Saturday, January 25, 2020

Long-ago concert (spring '65)

Posted: 25 January 2020

A few days ago my old friend Rex Mitchell (since 1958 UC Berkeley days) sent me the flier and program notes to a concert he and I performed in in March 1965 in Laguna Beach, California. He had been cleaning out his old files and sent them here, rather than tossing them. Thanks, Rex.

Program notes cover

Program notes

Concert flier--outside

Concert flier--inside
This concert was produced and advertised by then Bishop Robert Perine of the Laguna Beach Ward of the LDS Church. Bob was one of my best friends and had been Sue Patchell's and my patron in our studying voice with famed Russian diva Nina Koshetz (of Hollywood and protege of Rachmaninoff). A well-known professional commercial artist, he did all the art work pro bono. 

I'll not soon forget this event. It was soon to be eclipsed by a life-changing series of events beginning the following April 23. [See:

Monday, January 13, 2020

Further reflections on Ukraine in 2020

Posted: 14 January 2020
Updated: 26 Jan 20

Liahonagrad was written about my first trip to Kiev in 1988, during the Millennial Celebration of the conversion to Christianity of the Russian Empire.

With Ukraine's central role in the current impeachment trial of  U.S. president Donald J. Trump and Russia's having in 2014 taken illegal bites out of this vulnerable, centrally located country, it is becoming more and more apparent what a delicate, but critical role Ukraine has been thrust into in international geopolitical terms. If Ukraine’s new, young president Zelensky has the personal character, courage and wit to stay the course in his reform-minded program to develop his country as democratic and independant, he has the opportunity to act as a stabilizer to an out-of-control world.

With this view in mind, I can’t help recall a few long-ago poems about my own hopes and experiences of and in Ukraine, my father’s birthplace and ancestral homeland--his "Rodina".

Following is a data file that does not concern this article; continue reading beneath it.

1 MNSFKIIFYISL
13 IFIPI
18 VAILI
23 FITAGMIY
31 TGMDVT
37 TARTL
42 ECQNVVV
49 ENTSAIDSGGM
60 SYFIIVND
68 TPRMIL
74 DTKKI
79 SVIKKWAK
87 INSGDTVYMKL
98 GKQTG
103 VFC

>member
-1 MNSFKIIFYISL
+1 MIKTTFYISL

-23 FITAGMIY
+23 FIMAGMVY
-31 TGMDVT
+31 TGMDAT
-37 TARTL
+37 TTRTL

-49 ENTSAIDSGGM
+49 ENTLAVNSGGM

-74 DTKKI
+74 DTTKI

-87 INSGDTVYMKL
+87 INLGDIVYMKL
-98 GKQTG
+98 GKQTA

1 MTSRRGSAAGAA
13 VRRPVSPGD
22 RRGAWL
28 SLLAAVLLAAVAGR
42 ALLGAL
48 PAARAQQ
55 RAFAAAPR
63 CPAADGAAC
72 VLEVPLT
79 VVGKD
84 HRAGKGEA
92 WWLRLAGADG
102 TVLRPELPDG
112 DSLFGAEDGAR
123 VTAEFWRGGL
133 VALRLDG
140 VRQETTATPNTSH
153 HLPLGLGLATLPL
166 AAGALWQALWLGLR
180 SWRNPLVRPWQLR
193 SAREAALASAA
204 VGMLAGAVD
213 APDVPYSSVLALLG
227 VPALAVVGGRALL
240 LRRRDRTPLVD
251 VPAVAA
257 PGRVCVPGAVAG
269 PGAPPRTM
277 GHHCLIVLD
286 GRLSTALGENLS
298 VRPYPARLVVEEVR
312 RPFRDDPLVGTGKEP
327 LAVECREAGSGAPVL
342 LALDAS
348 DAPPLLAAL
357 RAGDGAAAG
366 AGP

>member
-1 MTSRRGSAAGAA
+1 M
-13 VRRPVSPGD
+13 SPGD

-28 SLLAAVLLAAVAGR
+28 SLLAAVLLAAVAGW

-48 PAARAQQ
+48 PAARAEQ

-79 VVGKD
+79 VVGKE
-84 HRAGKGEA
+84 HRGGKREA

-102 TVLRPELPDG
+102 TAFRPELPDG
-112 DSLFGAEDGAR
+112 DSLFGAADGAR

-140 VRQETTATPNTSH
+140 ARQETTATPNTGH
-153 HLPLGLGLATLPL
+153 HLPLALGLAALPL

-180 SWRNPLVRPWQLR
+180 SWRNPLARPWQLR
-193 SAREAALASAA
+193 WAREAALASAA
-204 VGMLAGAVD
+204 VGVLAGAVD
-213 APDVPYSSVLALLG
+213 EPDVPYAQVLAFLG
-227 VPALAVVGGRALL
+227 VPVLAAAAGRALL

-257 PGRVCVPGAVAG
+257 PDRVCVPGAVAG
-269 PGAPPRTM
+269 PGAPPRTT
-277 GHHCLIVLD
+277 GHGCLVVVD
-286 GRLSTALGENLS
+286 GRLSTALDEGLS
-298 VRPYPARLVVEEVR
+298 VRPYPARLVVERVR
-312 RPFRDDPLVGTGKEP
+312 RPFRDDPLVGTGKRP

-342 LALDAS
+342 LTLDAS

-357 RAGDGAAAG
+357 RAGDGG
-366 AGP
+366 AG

Pilgrim: Nov-Dec 1964 (Durham, NC)
Night: Apr 1965 (San Diego)
Forest Dream Remembered: Sep 1973 (Moscow)
Rodina: Jun 1987 (Long Beach, CA)
Liahonagrad: May 1988 (Kiev)

Russian Easter: Apr 1989 (Long Beach

Liahonagrad is the poem I wrote about my first trip to Kiev in 1988, while attending the Millennial Celebration of the conversion of the Russian Empire to Christianity in Kiev. 

To be continued...

Tuesday, December 3, 2019

Good friend Ralph Stevens has gone

Posted: 3 December 2019
Updated: 8 Dec 19

Ralph Robert Stevens, Jr.
Career nuclear physicist at Los Alamos National Laboratory

Good friend Ralph Stevens has gone. At age 88, he was unable to recover from severe injuries after a freak auto accident last October. I will miss him dearly, especially his fine, open mind and our stimulating far-out conversations!

I am boundlessly grateful that Ralph, as a LANL retired nuclear physicist, allowed me (perhaps with tongue in cheek!) to add his name to my uncertainty corollary to Heisenberg's classic uncertainty principle that revolutionized physics in 1925. Here are those equations that occupied many intense, far-ranging conversations and application possibilities.